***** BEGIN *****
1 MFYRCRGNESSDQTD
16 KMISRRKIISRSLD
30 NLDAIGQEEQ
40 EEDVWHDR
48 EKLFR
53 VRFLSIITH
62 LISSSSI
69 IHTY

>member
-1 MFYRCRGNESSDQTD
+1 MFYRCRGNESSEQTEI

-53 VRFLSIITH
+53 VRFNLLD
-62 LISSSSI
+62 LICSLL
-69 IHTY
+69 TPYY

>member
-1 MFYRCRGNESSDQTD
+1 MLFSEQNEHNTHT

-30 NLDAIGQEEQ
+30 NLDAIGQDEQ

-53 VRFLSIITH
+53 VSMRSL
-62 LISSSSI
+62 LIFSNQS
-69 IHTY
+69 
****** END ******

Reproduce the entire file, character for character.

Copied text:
1 MFYRCRGNESSDQTD
16 KMISRRKIISRSLD
30 NLDAIGQEEQ
40 EEDVWHDR
48 EKLFR
53 VRFLSIITH
62 LISSSSI
69 IHTY

>member
-1 MFYRCRGNESSDQTD
+1 MFYRCRGNESSEQTEI

-53 VRFLSIITH
+53 VRFNLLD
-62 LISSSSI
+62 LICSLL
-69 IHTY
+69 TPYY

>member
-1 MFYRCRGNESSDQTD
+1 MLFSEQNEHNTHT

-30 NLDAIGQEEQ
+30 NLDAIGQDEQ

-53 VRFLSIITH
+53 VSMRSL
-62 LISSSSI
+62 LIFSNQS
-69 IHTY
+69 